Monday, November 24, 2008


Britney Spears - Circus

Thursday, March 06, 2008

Dream Baby Dream

In 2005 Bruce Springsteen closed every concert on his solo tour with this incredible cover of a no-wave classic.

Download mp3

Wednesday, April 19, 2006

Song of the day: East River Pipe/"Drug Life"

East River Pipe is a one-man dream pop machine fronted by one FM Cornog, a man whose backstory would make him a shoe-in for an Oscar if he were an actor instead of a man with a guitar, an 8-track recorder, and a sad voice that breaks your heart again and again.

In the early 1990s, Cornog was a homeless alcoholic who was taken in by a friend who helped him record the songs that comprised his debut album, Shining Hours in a Can. That album is full of wistful, pained but beautiful songs, especially the first song, "Make a Deal with the City," which is in my personal list of the top 20 songs of all time.

Cornog's initial singles under the East River Pipe moniker were released on much-loved UK indie label Sarah Records, then compiled and released domestically on NYC label Ajax Recordings. Cornog's later works were released on Merge Records, which in the late 1990s also reissued his first two albums.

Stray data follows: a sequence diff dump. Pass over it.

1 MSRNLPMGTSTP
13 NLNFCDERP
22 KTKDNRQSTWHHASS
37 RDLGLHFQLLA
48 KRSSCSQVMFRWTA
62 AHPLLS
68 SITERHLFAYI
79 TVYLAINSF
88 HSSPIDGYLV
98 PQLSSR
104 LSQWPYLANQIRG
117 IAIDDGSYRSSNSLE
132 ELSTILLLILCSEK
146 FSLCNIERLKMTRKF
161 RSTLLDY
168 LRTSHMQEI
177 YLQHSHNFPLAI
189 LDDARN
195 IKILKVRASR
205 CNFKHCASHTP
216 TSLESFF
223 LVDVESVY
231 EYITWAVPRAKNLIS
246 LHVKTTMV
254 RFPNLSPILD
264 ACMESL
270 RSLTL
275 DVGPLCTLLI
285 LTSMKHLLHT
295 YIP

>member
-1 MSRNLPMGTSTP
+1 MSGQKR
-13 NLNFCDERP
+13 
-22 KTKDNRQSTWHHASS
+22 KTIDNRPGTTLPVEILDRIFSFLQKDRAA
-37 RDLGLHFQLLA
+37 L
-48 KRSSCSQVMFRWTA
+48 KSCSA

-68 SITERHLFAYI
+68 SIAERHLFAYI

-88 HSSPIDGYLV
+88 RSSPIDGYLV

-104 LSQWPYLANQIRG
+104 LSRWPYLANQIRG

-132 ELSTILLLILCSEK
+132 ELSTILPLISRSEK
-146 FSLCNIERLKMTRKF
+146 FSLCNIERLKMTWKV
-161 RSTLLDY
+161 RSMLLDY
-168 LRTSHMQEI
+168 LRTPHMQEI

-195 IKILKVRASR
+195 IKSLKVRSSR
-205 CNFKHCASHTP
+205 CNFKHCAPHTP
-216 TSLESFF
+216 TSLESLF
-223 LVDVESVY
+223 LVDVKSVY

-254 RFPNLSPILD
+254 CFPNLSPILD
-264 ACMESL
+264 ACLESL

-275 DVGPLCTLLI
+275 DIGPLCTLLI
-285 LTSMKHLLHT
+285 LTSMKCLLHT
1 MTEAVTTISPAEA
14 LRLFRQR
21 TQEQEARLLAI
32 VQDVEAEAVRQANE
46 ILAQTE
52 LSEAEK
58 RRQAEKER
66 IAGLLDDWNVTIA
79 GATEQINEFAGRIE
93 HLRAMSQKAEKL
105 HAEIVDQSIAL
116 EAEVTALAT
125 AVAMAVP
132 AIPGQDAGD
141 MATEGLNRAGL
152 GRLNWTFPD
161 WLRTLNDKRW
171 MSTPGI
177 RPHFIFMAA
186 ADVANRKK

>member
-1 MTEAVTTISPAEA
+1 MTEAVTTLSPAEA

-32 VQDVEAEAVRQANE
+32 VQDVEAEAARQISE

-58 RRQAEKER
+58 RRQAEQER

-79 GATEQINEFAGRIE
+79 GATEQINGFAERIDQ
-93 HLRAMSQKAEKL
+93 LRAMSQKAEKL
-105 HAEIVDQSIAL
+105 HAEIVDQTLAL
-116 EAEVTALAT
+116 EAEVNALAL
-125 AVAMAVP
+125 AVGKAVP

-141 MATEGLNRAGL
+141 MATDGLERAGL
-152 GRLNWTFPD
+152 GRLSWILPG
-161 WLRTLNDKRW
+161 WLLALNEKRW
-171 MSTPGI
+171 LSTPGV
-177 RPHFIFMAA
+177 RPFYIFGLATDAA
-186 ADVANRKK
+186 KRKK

While last fall's addition of the Merge catalogue was a godsend for Rhapsody subscribers, it didn't include Shining Hours or the follow-up, Poor Fricky (though I hear more Merge back catalogue releases are coming soon). Still, all is not lost -- we did get Cornog's latest East River Pipe album, What Are You On? While I can't recommend the whole album (file under "faded glory"), I do suggest you check out the song "Drug Life."

Song of the day

"Drug Life" - East River Pipe:

Tuesday, April 18, 2006

Song of the day: Voxtrot/"Wrecking Force"

In yesterday's post, I mentioned the band Voxtrot, an Austin, Texas-based combo who are garnering some serious buzz (bordering on hype) in indie circles.

I had the good fortune to catch them live just before SXSW this year on the tiny backroom stage of a bar in San Francisco, and they blew me away. I've described them to friends as the bastard children of Spoon and Belle and Sebastian -- less fey, more rock, if that means anything to you.

Anyway, we have the band's first EP, Raised By Wolves, available in Rhapsody, and if you do one thing for yourself this week, listening to it all the way through should be one of the contenders. Click here to check out the song "Wrecking Force" -- the payoff at 3:35 into the song gives me chills every time I listen, even after repeated plays. I've listened 3x writing this post (!)

Enjoy the music.

Monday, April 17, 2006

Imaad Wasif - Imaad Wasif